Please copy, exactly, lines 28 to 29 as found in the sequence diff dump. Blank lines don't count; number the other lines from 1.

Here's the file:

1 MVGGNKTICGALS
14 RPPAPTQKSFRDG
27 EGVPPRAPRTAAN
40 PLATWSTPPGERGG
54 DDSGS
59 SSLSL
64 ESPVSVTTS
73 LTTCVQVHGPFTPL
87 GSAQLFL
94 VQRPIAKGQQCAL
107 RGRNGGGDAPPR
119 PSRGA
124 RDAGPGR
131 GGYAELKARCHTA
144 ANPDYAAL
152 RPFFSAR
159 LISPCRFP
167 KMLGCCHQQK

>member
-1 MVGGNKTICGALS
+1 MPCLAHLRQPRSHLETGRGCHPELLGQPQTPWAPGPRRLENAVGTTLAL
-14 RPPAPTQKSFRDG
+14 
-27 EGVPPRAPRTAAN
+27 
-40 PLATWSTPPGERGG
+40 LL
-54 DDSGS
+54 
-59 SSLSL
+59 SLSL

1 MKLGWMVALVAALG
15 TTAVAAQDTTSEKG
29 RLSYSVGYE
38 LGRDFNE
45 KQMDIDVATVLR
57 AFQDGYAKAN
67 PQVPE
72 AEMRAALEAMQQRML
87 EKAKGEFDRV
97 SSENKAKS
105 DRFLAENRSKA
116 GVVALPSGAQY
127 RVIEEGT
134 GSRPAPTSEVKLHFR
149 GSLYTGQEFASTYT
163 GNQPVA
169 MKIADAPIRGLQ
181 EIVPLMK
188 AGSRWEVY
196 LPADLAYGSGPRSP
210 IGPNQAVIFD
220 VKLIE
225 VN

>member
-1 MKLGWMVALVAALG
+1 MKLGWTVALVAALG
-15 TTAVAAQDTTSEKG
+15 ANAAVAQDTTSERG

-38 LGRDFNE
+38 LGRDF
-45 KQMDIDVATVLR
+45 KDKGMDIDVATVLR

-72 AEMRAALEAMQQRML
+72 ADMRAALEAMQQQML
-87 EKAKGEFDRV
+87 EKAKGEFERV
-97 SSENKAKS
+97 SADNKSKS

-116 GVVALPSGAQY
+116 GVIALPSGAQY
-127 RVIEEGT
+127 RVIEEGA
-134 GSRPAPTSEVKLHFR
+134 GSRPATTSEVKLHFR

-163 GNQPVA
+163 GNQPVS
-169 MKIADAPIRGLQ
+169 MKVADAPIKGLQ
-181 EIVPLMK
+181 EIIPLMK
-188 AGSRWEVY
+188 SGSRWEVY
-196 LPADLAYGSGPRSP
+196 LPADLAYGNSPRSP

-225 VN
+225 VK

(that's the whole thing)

-54 DDSGS
+54 